In an interview with Hester Lacey for FT online’s The Inventory, Eric Idle weighs ambition against talent. Sometimes we get these two things confused. We associate ambition and talent with success, but each person’s definition of success is different.Success in today’s world means the ability to make money, and lots of it. Sometimes talented people make lots of money doing what they love to do.
Eric Idle is one of those people, but he seems to have a firm grasp on the difference between ambition and talent. Idle says that ambition is uninteresting, probably because of the numerous untalented people in reality television shows and television sitcoms.
According to Eric Idle of Monty Python, The Rutles and Spamalot fame:
“Talent is always more interesting – ambition is not interesting. If you have talent, you have to find ways of expressing it but you may not be a success in the world’s terms.”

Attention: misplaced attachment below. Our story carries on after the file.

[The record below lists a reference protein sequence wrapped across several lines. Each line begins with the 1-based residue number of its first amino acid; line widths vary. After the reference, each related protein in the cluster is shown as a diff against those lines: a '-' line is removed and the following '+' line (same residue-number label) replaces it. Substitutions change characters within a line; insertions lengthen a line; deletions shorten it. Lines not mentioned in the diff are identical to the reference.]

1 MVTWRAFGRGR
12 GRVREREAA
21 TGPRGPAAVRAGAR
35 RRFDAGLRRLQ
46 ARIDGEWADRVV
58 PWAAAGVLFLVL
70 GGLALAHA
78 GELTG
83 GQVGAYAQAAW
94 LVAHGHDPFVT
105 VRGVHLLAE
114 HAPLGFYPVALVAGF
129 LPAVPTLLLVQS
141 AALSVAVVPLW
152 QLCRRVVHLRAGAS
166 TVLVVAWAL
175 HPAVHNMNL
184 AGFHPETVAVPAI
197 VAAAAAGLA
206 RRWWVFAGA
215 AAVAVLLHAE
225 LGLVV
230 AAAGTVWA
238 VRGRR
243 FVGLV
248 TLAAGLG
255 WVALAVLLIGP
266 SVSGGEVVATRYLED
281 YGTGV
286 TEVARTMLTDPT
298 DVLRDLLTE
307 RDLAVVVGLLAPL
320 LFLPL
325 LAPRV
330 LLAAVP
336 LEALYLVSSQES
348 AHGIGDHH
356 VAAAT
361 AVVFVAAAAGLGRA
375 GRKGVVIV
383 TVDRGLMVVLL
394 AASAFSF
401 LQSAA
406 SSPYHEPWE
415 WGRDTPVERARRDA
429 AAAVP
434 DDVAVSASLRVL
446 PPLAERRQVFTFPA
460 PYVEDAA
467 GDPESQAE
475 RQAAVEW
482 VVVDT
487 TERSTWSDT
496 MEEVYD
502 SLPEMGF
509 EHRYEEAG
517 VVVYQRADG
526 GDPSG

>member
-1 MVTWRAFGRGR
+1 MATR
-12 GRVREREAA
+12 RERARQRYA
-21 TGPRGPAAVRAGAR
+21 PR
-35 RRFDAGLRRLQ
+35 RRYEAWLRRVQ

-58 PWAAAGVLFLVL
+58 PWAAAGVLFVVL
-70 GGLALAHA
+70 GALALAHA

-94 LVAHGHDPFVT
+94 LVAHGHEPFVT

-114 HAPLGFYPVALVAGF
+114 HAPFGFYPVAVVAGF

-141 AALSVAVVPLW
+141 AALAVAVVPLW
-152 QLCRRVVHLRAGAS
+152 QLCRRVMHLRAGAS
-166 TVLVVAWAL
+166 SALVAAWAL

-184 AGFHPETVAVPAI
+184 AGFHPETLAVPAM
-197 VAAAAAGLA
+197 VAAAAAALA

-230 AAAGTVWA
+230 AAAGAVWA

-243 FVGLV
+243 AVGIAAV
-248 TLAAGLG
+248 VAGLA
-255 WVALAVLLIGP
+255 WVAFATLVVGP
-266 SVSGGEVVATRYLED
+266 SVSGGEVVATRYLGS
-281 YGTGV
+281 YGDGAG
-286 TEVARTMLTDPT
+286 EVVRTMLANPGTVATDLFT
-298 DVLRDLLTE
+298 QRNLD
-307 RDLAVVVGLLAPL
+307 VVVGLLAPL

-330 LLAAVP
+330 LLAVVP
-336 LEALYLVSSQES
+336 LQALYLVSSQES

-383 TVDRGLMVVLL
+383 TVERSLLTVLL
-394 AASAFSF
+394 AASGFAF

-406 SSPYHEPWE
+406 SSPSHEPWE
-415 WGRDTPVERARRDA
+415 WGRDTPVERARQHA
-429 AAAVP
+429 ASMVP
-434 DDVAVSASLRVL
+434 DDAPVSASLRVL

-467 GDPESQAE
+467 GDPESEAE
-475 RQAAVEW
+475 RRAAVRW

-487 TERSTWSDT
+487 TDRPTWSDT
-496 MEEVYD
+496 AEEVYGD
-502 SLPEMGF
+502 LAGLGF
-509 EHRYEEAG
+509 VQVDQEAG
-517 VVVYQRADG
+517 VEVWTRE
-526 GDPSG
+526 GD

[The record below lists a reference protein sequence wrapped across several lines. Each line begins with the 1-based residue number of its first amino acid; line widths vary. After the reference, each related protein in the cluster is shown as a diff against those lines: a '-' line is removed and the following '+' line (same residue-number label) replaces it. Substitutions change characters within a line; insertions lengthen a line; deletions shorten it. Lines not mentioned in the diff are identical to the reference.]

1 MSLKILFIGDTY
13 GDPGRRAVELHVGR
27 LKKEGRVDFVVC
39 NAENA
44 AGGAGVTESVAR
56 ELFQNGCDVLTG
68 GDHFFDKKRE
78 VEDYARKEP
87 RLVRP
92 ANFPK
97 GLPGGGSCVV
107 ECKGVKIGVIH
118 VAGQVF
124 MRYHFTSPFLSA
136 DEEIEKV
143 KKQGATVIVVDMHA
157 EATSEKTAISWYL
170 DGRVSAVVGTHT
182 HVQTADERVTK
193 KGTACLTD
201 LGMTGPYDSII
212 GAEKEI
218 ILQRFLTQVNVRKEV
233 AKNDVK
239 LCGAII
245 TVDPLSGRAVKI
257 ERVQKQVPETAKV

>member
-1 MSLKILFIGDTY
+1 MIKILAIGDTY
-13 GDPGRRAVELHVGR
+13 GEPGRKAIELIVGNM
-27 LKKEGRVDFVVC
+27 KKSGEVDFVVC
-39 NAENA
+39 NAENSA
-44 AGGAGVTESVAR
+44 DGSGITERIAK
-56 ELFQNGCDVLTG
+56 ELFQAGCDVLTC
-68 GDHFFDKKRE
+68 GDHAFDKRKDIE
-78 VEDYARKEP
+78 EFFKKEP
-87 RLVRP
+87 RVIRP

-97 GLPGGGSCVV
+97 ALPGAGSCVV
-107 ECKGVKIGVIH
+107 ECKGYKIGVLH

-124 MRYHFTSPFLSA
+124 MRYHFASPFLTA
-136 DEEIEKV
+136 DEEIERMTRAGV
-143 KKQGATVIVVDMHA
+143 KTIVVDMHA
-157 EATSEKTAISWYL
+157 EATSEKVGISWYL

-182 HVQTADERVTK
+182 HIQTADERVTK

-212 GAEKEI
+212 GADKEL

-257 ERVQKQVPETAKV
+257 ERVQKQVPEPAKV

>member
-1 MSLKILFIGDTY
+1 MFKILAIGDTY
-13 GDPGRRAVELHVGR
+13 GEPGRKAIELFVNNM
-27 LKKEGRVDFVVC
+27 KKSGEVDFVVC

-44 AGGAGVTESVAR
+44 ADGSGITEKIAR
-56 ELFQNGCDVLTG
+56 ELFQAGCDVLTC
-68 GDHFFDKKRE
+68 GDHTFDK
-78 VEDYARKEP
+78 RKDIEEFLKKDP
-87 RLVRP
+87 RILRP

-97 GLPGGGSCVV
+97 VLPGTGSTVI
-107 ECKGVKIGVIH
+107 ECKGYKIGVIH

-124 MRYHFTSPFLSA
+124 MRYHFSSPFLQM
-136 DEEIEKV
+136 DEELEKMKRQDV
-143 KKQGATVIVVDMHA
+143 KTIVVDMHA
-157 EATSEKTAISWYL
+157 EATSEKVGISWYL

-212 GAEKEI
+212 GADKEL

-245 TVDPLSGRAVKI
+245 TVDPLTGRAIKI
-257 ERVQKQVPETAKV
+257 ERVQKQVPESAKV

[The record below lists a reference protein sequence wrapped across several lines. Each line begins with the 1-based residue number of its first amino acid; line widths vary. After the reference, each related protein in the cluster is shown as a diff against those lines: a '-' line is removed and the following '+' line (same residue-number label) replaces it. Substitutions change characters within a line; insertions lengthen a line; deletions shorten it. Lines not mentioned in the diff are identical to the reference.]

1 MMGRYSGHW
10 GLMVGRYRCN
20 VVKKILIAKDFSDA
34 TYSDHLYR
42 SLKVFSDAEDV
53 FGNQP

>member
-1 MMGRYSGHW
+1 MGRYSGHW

Take a look at the top ten television shows according to Nielsen ratings and think what is new and different and unique about the line-up of the top ten shows on cable television for February 11 2013.
|1||BIG BANG THEORY, THE||CBS||10.7||17,886|
|2||PERSON OF INTEREST||CBS||9.1||14,872|
|3||TWO AND A HALF MEN||CBS||8.4||13,690|
|7||2 BROKE GIRLS||CBS||6.9||10,903|
|8||MIKE & MOLLY||CBS||6.5||10,504|
Talent isn’t always rewarded monetarily, so if your definition of success is making lots of money, then you might be confusing talent with ambition. Talent is doing something that you are good at, doing it for the love of it and even when you are not making money, still doing what you love because you love it. Some of the best writers wrote one or two books, but didn’t make a lot of money, the same holds true for artists and dancers and painters.